The government’s position was that the transactions undertaken were nothing more than a series of predetermined steps of a tax plan to create a deductible interest expense in TDL Group Co. and that TDL Group Co. did not have a purpose of earning income from investing in Tim’s U.S. shares at the time of the initial loan. In other words, the government took issue with the apparent earnings stripping that was taking place.
The Tax Court stated that:
some types of income, such as capital gains or even dividend income, may often be derived from indirect uses of the money invested in shares of a corporation that owns subsidiaries or has investments in other corporations like the case at hand. . . . These arguments clearly support an argument that monies borrowed for the purposes of creating wealth indirectly would fall within the purpose of the section.16
However, the Tax Court dismissed the appeal because TDL Group Co. did not have ”any reasonable expectation of earning nonexempt income of any kind” on its common share investment, given Tim’s U.S.’s history of losses, its policy of applying cash flow to capital expenditures rather than dividends, and a 10-year projection showing no dividends. The Tax Court added that:
The evidence clearly and unambiguously only points to the sole purpose of the borrowed funds as being to facilitate an interest free loan to Wendy’s while creating an interest deduction for the Appellant.17
The court made that statement even though the long-term plan was that the loan to Wendy’s be interest bearing but that was delayed by business exigencies.
In other words, the Tax Court looked at the indirect use of the borrowed funds; namely, the direct use of them by Tim’s U.S., to disallow the contested interest deduction. This seems to invert the principle that the indirect use of borrowed funds may be looked at in some circumstances as an exception to the direct use requirement in order to allow interest deductibility, not to disallow it.
This case is only the most recent example of the uncertainties involved in interpreting section 20(1)(c). It shows how malleable the eligible-use test in section 20(1)(c) is and how a judge dissatisfied with the overall outcome of a tax plan could rely on the statute’s ambiguous wording to reach a desired outcome of denying interest deductibility although no arguments were put forward under Canada’s general anti-avoidance rule in section 245. Not surprisingly, the taxpayer has appealed the tax court’s decision.
It is relevant to consider TDL in the context of the other recent development reviewed in this article — the recent CRA Income Tax Folio S3-F6-C1 — and in particular the discussion therein of the CRA’s policy on interest deductibility regarding borrowings to purchase common shares and the newly incorporated reference to an old tax court decision that bears some striking similarities to TDL, Mark Resources Inc. v. The Queen.18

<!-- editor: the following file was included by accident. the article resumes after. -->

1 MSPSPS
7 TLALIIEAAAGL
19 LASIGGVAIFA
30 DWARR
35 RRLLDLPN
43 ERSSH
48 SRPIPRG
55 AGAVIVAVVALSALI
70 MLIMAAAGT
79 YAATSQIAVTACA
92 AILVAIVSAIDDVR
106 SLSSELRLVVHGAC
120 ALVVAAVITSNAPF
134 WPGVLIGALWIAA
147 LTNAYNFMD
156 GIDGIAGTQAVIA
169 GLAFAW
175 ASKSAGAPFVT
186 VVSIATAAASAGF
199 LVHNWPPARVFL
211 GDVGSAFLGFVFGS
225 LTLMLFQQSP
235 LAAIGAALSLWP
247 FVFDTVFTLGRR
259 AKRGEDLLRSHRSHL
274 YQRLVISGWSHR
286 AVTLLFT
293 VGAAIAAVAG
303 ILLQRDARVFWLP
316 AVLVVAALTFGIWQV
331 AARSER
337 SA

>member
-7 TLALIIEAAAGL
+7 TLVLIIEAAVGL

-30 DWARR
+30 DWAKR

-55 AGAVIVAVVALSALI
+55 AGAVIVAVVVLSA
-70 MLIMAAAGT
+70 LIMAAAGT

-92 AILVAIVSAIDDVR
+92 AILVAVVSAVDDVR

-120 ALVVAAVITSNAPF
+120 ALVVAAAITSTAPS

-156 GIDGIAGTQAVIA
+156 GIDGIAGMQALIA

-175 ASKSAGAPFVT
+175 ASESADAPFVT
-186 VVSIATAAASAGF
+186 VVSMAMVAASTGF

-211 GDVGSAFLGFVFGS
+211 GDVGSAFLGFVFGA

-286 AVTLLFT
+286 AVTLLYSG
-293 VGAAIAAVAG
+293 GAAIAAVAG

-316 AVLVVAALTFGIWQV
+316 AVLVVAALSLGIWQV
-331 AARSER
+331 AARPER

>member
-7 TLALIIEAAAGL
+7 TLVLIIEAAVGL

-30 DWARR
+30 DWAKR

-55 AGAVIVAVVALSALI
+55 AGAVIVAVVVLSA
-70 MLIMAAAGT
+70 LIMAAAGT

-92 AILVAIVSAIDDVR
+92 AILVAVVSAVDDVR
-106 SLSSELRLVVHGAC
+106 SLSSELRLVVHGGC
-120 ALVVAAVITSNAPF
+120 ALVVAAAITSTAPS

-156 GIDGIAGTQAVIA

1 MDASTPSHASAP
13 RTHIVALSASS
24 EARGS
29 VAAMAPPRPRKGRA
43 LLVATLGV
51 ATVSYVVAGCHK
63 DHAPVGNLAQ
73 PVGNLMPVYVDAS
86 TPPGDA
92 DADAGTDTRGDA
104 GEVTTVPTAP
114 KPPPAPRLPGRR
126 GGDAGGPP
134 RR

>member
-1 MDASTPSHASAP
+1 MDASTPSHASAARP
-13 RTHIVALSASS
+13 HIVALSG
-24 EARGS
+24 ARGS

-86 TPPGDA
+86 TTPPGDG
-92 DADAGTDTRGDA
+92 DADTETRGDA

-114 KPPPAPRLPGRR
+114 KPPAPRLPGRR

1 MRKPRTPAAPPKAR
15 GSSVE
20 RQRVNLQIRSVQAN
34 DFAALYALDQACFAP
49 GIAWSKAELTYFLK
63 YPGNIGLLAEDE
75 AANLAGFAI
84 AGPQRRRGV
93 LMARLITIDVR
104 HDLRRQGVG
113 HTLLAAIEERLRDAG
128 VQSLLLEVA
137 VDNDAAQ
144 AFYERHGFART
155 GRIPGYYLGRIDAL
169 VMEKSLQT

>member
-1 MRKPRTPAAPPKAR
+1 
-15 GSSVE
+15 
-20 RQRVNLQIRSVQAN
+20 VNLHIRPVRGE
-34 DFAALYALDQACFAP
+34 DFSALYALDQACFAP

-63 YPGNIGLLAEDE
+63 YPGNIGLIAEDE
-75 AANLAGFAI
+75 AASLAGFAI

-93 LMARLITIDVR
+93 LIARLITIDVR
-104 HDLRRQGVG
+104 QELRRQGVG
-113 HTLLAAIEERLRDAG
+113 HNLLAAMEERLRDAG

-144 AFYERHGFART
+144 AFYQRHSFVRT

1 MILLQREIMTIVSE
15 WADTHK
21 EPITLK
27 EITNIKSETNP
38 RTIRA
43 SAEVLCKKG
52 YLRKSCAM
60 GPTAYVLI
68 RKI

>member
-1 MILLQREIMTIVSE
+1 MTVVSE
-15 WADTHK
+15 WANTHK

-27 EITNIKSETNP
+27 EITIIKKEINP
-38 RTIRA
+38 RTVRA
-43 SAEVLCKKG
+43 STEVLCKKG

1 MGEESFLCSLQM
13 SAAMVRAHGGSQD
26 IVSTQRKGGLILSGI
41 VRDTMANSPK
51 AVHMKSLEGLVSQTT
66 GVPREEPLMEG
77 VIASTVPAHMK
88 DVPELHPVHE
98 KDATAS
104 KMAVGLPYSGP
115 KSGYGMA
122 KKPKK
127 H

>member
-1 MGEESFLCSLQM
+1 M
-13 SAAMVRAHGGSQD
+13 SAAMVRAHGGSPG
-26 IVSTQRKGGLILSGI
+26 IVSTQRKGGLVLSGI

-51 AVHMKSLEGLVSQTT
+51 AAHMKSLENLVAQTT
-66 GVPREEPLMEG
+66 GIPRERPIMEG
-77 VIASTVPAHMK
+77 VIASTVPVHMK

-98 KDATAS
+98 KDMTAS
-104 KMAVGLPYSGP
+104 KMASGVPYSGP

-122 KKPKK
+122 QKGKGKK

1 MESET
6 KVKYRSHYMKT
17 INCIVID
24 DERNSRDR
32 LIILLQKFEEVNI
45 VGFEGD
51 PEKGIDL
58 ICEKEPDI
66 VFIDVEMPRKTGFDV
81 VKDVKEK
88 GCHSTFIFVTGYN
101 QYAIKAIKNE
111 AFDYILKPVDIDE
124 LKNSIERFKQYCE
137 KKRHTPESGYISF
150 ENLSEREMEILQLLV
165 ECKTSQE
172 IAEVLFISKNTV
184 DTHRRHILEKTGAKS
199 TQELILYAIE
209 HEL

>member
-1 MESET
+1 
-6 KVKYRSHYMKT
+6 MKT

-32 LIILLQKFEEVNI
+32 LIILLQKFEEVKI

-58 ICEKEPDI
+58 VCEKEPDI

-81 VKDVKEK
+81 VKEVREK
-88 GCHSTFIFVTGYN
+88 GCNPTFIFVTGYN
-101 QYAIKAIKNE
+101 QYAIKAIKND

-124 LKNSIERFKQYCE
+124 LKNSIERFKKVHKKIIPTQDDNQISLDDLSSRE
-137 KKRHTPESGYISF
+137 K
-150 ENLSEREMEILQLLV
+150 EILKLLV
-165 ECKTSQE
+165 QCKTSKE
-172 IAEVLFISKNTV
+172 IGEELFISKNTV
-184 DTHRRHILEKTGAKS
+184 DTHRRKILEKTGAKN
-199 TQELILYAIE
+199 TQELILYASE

Income Tax Folio S3-F6-C1
As a matter of background, the CRA issues publications, formerly called interpretation bulletins and now reorganized as income tax folios, to provide its general views on various topics of income tax law.19 The newly released Income Tax Folio S3-F6-C1 deals with interest deductibility in general and, effective as of March 6, 2015, replaces and cancels the former Interpretation Bulletin IT-533.
The folio includes several modifications or qualifications to the CRA’s prior views on interest deductibility, including two of them that are relevant against the background of the foregoing discussion of TDL.
First, the folio expands the CRA’s prior discussion on borrowing for investments in common shares. The CRA has stated that it generally ”considers interest costs in respect of funds borrowed to purchase common shares to be deductible on the basis that at the time the shares are acquired there is a reasonable expectation that the common shareholder will receive dividends.”20 Absent from the prior Interpretation Bulletin IT-533, the folio now adds that it is, however:
conceivable that in certain fact situations, such reasonable expectation would not be present. If a corporation has asserted that it does not pay dividends and that dividends are not expected to be paid in the foreseeable future such that shareholders are required to sell their shares in order to realize their value, the purpose test will not be met. However, if a corporation is silent with respect to its dividend policy, or its policy is that dividends will be paid when operational circumstances permit, the purpose test will likely be met.21
The recent TDL case is precisely an example of where interest deductibility was denied regarding a borrowing to fund the acquisition of common shares.
Second, the income tax folio now contains a new, somewhat nostalgic reference to an old tax court case, Mark Resources, that bears some striking similarities with TDL: